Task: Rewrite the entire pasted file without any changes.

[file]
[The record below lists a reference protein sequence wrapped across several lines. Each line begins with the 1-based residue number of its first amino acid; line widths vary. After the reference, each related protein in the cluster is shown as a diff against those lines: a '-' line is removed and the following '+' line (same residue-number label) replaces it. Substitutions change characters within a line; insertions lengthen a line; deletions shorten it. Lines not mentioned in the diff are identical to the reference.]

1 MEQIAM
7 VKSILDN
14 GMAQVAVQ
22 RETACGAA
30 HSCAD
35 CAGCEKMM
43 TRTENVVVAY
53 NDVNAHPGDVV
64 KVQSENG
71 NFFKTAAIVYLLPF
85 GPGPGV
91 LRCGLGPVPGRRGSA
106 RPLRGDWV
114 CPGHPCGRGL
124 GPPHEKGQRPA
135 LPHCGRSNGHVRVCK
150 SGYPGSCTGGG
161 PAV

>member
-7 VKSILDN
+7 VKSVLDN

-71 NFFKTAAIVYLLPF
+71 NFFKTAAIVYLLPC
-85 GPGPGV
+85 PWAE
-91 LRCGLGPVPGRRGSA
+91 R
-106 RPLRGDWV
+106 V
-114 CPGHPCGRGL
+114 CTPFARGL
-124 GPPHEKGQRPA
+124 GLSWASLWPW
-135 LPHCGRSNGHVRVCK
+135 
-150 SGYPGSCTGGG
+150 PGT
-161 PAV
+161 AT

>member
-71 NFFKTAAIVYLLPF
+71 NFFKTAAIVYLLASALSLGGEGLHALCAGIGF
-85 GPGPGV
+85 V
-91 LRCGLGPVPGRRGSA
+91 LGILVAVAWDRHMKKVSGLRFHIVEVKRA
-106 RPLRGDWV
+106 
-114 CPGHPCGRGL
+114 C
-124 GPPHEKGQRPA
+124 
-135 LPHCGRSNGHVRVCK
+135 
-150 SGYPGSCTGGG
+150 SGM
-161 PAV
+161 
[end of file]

[The record below lists a reference protein sequence wrapped across several lines. Each line begins with the 1-based residue number of its first amino acid; line widths vary. After the reference, each related protein in the cluster is shown as a diff against those lines: a '-' line is removed and the following '+' line (same residue-number label) replaces it. Substitutions change characters within a line; insertions lengthen a line; deletions shorten it. Lines not mentioned in the diff are identical to the reference.]

1 MEQIAM
7 VKSILDN
14 GMAQVAVQ
22 RETACGAA
30 HSCAD
35 CAGCEKMM
43 TRTENVVVAY
53 NDVNAHPGDVV
64 KVQSENG
71 NFFKTAAIVYLLPF
85 GPGPGV
91 LRCGLGPVPGRRGSA
106 RPLRGDWV
114 CPGHPCGRGL
124 GPPHEKGQRPA
135 LPHCGRSNGHVRVCK
150 SGYPGSCTGGG
161 PAV

>member
-7 VKSILDN
+7 VKSVLDN

-71 NFFKTAAIVYLLPF
+71 NFFKTAAIVYLLPC
-85 GPGPGV
+85 PWAE
-91 LRCGLGPVPGRRGSA
+91 R
-106 RPLRGDWV
+106 V
-114 CPGHPCGRGL
+114 CTPFARGL
-124 GPPHEKGQRPA
+124 GLSWASLWPW
-135 LPHCGRSNGHVRVCK
+135 
-150 SGYPGSCTGGG
+150 PGT
-161 PAV
+161 AT

>member
-71 NFFKTAAIVYLLPF
+71 NFFKTAAIVYLLASALSLGGEGLHALCAGIGF
-85 GPGPGV
+85 V
-91 LRCGLGPVPGRRGSA
+91 LGILVAVAWDRHMKKVSGLRFHIVEVKRA
-106 RPLRGDWV
+106 
-114 CPGHPCGRGL
+114 C
-124 GPPHEKGQRPA
+124 
-135 LPHCGRSNGHVRVCK
+135 
-150 SGYPGSCTGGG
+150 SGM
-161 PAV
+161 